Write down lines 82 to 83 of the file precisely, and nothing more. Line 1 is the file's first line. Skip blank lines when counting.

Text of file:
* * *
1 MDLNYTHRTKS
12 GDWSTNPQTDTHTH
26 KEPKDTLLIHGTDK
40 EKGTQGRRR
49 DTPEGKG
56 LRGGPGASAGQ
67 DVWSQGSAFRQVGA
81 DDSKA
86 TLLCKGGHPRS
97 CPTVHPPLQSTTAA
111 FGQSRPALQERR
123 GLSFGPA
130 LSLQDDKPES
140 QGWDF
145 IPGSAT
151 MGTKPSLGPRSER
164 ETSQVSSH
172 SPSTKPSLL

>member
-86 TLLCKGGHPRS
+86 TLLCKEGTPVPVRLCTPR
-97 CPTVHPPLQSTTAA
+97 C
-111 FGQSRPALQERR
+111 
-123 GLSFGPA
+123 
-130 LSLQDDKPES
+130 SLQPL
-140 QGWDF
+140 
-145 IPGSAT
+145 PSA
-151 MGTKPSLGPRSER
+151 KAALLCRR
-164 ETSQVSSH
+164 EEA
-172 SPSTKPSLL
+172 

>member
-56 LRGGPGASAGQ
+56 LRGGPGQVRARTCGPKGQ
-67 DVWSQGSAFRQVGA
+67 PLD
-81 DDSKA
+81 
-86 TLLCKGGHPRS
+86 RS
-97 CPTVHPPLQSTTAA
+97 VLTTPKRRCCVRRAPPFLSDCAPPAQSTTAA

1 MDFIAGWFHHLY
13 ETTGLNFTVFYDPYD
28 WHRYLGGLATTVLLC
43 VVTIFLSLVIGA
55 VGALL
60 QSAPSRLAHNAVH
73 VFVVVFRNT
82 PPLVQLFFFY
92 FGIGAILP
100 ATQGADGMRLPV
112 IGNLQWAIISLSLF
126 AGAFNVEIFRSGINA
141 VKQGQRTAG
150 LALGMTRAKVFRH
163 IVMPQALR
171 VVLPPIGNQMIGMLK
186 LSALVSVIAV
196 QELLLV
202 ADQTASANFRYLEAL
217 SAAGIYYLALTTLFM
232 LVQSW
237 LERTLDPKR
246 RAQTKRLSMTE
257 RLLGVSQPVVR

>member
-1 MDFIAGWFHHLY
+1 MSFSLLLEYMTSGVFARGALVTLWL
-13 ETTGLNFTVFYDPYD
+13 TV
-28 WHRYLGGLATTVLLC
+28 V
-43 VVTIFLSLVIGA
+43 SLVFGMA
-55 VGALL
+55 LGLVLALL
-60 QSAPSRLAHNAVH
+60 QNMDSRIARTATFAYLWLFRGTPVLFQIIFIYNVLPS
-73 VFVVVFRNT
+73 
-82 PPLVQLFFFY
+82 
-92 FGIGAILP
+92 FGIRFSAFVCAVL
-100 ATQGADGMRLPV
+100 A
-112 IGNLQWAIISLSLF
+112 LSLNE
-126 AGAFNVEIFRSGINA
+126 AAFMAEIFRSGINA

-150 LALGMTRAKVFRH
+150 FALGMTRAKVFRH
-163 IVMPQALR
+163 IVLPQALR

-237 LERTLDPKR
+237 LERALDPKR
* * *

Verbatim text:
-43 VVTIFLSLVIGA
+43 SLVFGMA